Tracy Samuelson reports.
Mexicue server: Three chicken tacos and one chili slider. OK, your total’s $14.
Tracey Samuelson: For just under a year now, the popular food truck Mexicue has been serving up its blend of Mexican food and Southern BBQ all over New York City — from Midtown one day to Williamsburg, Brooklyn, the next.
Dave Schillace is co-owner of Mexicue. He says his bright orange truck has been a great way to test menu ideas and locations. And at $50,000, it cost far less than a full restaurant.
But now Mexicue is one of a growing number of food trucks across the country opening a brick-and-mortar restaurant. So why put down roots?
Schillace: There’s something that’s always going wrong with the trucks. It’s a complicated beast, the truck, and I think restaurants are just a more practical way to expand.
You don’t have to worry about parking or weather, not to mention a cramped kitchen. David Weber is president of the New York City Food Truck Association. More than half of the group’s 27 truck owners are opening up restaurants.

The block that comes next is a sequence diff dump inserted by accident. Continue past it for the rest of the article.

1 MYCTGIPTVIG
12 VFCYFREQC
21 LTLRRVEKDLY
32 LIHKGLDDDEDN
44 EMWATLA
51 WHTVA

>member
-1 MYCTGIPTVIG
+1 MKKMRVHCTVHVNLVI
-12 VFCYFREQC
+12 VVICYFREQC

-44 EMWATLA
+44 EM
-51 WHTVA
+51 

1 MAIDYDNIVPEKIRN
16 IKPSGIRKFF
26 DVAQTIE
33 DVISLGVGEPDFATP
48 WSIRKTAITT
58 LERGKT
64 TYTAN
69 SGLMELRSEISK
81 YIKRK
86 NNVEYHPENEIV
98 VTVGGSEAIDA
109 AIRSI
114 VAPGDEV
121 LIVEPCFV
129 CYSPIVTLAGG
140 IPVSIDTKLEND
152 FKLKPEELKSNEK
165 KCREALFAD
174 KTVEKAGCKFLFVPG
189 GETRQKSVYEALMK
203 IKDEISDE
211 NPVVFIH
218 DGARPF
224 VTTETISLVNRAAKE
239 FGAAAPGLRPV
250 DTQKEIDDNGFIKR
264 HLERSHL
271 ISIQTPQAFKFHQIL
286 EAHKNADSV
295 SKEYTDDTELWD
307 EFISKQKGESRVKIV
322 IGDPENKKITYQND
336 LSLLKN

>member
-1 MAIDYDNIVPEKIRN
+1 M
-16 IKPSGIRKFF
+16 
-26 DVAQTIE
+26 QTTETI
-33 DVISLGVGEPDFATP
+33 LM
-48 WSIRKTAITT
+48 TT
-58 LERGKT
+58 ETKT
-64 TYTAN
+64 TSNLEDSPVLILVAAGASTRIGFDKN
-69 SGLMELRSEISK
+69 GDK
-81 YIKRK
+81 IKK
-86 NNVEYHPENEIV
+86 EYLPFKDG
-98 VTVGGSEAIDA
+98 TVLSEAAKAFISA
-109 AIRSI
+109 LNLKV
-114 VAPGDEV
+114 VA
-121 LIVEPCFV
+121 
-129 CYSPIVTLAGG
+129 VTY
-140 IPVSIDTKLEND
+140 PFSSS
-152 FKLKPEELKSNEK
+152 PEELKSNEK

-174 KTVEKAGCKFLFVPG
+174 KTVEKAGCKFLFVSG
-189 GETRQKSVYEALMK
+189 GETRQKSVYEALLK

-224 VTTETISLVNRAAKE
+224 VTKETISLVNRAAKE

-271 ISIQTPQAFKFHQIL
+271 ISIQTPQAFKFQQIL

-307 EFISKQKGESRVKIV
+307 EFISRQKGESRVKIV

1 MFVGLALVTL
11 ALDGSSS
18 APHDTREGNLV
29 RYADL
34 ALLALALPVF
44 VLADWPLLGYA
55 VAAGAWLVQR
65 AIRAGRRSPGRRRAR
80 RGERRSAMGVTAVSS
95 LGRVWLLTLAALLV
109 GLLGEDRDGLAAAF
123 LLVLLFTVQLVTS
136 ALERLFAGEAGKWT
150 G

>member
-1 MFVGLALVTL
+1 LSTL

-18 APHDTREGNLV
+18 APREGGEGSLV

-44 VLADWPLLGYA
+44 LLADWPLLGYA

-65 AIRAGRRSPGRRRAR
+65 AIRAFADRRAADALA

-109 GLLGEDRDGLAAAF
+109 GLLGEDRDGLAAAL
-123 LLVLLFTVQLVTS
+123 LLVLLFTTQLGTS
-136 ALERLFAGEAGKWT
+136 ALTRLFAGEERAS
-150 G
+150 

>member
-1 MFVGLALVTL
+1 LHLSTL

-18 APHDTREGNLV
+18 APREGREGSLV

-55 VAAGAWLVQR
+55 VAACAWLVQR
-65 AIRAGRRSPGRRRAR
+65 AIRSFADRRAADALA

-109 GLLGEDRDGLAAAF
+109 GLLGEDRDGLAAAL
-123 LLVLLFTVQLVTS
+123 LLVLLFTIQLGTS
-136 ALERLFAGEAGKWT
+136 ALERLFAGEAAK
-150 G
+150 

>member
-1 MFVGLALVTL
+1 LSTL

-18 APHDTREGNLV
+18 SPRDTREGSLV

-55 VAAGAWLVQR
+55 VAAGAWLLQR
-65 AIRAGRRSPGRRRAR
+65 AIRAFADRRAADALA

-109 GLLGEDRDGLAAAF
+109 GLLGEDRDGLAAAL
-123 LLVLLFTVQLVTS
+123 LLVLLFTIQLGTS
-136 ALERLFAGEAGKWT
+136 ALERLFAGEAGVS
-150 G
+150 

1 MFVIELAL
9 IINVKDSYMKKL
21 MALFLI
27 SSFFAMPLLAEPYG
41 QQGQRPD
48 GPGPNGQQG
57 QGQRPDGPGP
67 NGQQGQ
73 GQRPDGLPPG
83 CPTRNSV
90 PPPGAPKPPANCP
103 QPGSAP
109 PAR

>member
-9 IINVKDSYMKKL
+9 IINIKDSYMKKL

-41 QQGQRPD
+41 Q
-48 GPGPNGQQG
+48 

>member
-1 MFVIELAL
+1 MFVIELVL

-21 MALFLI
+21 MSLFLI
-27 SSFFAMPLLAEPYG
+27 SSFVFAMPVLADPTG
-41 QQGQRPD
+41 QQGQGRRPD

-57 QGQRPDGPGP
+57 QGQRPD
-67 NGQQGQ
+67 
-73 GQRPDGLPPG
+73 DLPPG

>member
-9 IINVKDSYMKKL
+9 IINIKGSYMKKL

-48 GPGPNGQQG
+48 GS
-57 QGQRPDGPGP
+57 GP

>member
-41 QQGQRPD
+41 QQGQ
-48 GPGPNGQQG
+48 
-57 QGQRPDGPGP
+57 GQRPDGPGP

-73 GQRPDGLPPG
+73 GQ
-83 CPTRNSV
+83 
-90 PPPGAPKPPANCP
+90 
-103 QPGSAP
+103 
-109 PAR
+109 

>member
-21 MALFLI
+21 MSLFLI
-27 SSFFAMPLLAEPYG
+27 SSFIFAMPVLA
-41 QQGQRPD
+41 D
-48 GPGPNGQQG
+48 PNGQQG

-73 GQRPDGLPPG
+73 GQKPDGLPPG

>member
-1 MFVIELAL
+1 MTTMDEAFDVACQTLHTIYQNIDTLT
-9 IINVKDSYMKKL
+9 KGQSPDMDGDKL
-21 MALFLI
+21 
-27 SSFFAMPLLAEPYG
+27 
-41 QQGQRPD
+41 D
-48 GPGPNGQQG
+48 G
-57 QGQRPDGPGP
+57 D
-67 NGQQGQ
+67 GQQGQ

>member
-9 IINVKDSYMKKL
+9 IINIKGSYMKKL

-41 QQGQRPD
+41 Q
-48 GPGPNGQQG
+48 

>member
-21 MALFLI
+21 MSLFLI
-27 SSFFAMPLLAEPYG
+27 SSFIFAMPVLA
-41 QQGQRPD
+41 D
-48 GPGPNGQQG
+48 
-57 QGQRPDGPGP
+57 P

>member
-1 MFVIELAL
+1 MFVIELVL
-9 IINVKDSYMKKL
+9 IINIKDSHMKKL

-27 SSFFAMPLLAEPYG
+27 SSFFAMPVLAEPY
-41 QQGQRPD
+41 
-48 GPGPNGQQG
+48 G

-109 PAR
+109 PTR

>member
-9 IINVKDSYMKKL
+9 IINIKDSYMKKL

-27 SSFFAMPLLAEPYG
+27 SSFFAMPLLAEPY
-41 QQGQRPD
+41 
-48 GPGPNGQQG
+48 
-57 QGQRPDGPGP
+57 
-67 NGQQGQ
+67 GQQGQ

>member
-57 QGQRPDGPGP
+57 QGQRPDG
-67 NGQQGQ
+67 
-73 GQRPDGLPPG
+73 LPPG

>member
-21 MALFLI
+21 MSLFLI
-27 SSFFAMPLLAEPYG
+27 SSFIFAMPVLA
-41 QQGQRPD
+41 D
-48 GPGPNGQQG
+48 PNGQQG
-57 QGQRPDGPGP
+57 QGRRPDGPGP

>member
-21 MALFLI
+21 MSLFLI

David Weber: So I think that really speaks to the idea of the food truck as an incubator, as a gateway to be a more stable part of the New York City culinary community.
So while food trucks are often talked about as a new, disruptive business model, for most owners, they’re more like a cautious first step. Schnitzel & Things started as a truck in 2009 and recently opened a Midtown restaurant. Here’s owner Oleg Voss.
Oleg Voss: We moved into the restaurant because it was always part of the plan. I mean, we opened up the food truck with the intention of growing.
But that’s not to say that food trucks will fade away. Both Schnitzel & Things and Mexicue say they’ll never give up the truck — and the marketing power it packs.
In New York, I’m Tracey Samuelson for Marketplace.